China lifts console ban, but ‘protected’ gamers hard to woo

Console games have been banned in China for 14 years, but a relaxation of the restrictions could be a boon for Microsoft, Sony and Nintendo. EPA/Ym Yik

The relaxation of a ban on the sale of video game consoles in China has opened up an enormous market for the three big console manufacturers.

The sudden opening has already precipitated a surge in Nintendo’s share price, even as its new Wii U console moves off shelves slower than its rivals – Microsoft’s Xbox One and Sony’s PlayStation 4.

The ban was enacted in 2000, to “protect China’s youth from corruption”. The unprecedented growth of computer gaming in the following decade has meant that this ban did little to “protect” Chinese youth, but it has shaped video game habits and preferences in a particular way.

The majority of gaming in China is done on personal computers. In most other major video game markets, computer gaming only constitutes approximately 10% of the market.

Game networking with Asia

Sony and Microsoft made major inroads into the Asian games market during the previous generation of consoles. Their dedicated networks, PlayStation Network and Xbox Live respectively, allowed digital distribution of games, reduced fears of rampart digital piracy impacting on profitability.

Both PlayStation Network and Xbox Live services are already available in Taiwan and Hong Kong, and both provide full support in the Russian Federation, Mexico, Brazil and India – the other key growing economies that are yet to embrace consoles to the same extent as other markets.

A parallel development is the Zeebo, a console aimed specifically at the developing world, which is now available in Brazil, Mexico and India, and had been scheduled to enter the Chinese market in 2009.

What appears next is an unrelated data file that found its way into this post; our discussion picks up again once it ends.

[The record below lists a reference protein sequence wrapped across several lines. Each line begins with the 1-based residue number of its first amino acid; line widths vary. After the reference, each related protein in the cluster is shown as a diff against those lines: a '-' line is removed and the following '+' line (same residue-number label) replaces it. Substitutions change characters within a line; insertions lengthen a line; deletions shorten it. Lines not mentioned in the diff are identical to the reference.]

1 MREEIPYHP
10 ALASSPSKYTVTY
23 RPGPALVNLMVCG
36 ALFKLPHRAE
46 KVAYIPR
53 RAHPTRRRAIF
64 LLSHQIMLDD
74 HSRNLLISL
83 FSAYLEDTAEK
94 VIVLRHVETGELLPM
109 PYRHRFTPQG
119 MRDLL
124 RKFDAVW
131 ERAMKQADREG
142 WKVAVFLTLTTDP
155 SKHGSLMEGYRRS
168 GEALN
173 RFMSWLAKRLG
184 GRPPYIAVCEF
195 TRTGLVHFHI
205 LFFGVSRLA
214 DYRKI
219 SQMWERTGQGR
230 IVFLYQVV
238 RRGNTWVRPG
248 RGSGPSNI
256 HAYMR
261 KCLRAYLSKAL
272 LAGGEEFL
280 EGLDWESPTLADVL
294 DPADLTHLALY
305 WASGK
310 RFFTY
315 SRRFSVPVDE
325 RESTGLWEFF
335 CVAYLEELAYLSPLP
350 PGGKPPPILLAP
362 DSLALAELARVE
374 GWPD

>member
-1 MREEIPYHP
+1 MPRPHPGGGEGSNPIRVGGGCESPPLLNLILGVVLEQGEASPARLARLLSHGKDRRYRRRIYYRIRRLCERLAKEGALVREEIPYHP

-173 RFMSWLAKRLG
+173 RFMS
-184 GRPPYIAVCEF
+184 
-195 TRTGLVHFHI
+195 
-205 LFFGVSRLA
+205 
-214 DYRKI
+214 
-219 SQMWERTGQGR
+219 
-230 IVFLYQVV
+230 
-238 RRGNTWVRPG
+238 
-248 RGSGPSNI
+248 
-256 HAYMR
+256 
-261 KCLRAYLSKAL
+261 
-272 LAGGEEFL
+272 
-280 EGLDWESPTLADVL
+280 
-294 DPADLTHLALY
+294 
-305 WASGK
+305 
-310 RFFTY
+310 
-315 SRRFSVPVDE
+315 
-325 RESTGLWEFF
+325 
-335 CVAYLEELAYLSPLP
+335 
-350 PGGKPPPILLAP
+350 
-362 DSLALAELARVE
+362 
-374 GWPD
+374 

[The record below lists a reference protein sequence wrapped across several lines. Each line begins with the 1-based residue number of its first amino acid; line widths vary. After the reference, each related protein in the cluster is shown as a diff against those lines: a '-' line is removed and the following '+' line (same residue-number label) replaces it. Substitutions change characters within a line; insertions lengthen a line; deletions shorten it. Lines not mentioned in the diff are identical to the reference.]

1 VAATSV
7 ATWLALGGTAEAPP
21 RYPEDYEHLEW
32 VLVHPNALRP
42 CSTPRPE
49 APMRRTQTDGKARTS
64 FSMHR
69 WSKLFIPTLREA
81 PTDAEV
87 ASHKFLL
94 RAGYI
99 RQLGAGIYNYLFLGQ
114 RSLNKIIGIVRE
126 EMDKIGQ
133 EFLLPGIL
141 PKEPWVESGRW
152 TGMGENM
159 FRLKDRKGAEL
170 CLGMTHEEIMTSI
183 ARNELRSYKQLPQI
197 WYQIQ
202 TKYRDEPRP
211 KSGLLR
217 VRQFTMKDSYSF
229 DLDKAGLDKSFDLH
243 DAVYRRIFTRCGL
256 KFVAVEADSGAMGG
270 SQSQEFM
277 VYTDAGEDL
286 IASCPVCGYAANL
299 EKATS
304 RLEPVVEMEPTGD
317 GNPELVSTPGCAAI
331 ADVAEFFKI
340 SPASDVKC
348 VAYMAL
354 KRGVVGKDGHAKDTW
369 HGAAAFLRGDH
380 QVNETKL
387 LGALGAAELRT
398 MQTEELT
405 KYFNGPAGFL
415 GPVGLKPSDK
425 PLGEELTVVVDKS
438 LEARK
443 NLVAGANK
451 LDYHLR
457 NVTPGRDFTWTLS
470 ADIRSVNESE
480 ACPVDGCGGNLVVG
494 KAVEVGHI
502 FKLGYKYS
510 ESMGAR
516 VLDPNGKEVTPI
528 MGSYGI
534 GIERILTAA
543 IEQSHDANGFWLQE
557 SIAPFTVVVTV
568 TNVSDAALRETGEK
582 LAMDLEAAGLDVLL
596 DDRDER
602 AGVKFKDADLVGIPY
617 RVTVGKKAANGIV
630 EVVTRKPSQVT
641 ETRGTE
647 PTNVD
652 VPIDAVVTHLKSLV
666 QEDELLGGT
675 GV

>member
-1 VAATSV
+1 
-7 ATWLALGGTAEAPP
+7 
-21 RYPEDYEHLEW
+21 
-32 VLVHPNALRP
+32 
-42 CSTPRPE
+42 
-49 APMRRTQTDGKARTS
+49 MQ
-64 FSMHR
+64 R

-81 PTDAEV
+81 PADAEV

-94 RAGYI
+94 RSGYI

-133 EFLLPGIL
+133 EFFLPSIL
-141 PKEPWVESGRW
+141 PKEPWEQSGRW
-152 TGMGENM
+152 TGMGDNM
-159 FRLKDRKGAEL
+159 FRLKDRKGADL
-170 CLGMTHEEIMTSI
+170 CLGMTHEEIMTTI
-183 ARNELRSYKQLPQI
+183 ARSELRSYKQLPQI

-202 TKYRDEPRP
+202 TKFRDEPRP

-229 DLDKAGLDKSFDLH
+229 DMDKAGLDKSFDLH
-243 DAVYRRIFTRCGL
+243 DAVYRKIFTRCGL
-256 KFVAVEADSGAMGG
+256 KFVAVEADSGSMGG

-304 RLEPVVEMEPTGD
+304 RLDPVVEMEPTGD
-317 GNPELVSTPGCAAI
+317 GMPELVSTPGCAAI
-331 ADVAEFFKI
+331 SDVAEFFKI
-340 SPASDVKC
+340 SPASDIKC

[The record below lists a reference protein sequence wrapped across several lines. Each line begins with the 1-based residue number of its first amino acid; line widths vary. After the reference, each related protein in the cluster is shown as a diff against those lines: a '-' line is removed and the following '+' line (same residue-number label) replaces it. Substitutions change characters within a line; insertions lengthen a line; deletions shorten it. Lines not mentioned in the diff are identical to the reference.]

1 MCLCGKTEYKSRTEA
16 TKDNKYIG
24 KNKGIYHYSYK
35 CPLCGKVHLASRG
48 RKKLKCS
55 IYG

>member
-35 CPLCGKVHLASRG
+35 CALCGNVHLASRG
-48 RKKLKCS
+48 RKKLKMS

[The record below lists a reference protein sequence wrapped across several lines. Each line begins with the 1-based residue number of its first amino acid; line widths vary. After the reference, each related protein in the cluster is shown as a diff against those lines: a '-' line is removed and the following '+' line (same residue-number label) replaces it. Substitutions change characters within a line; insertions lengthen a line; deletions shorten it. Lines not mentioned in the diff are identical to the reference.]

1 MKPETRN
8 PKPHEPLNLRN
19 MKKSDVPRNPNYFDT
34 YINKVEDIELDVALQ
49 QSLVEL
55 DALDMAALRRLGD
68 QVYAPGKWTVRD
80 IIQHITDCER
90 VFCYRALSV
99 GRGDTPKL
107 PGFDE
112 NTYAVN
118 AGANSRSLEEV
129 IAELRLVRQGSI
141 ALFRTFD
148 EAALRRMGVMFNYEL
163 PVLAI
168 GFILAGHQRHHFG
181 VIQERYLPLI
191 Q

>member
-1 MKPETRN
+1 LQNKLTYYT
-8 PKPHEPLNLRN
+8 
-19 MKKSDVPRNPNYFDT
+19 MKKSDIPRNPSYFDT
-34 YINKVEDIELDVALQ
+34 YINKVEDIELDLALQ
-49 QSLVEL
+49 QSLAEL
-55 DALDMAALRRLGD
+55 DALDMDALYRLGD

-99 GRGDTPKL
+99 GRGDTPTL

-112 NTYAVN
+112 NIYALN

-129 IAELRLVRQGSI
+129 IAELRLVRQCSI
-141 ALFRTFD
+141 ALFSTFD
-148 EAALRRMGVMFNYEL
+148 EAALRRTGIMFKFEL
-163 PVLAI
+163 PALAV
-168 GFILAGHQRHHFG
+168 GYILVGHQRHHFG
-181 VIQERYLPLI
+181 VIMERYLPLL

Mobiles over consoles?

Many commentators fear that the opportunity to create a market for console gaming has been missed because of the widespread use of mobile phones and tablets as gaming platforms. Nintendo’s reluctance to license its iconic intellectual property – like Mario Bros. and Legend of Zelda – for use on anything but its own consoles could prevent the company from cashing in.

And all three console manufacturers face a market where personal computers shape the genres and aesthetics of the games that are played. Since the ban was put in place, the Chinese government has invested US$1.8 billion dollars into the development of online games, often set against the backdrop of Chinese history or literature.

A screenshot from Ether Saga Odyssey, an online game developed by Perfect World, a Chinese gaming company, based on the 16th century Chinese novel Journey to the West. Perfect World

A threat of censorship

There is the very real possibility that some games will be censored, particularly games that deal with the geopolitics of China in an unfavourable light. The cult World War Two strategy game Hearts of Iron was banned in China in 2005 after it portrayed Tibet as an independent nation.

Blizzard has also had some difficulty bringing World of Warcraft to China, and had to change various graphic elements of the game to remove imagery of blood, bones and severed heads. But the games industry has easily dealt with similar culturally specific prohibitions in other jurisdictions, like Australia.

Will digital distribution challenge piracy?

Digital piracy remains a real concern. China has a poor record for the protection and enforcement of intellectual property rights. This has created an environment where PC consumers are used to getting software and games for free.

It will be difficult for companies entering the software market to change consumer opinion. The predominance of piracy means that networks for distributing pirated games and software already exist. Digital distribution may be able to curb this.

Despite these challenges, the lifting of the ban will serve the the global gaming industry well. At the very least it will serve to formalise the large “grey” bootleg market for consoles and gaming software in China.

Nintendo may have a marginal advantage. It has been in the Chinese market for years through a loop-hole which permits so-called “plug and play” consoles. The iQue Player looks like the controller for a standard console, but it contains a small hard-drive from which games can be played directly when plugged into a television.

Often lost in the discussion of this substantial shift in Chinese policy is the notion of exchange. In strict commercial terms the opportunities are enormous.

But it would be a pity if the benefits of changes were limited to game companies and their shareholders. There may also be the opportunity for Chinese games, and China-based game developers and gamers to add to the global gaming experience.

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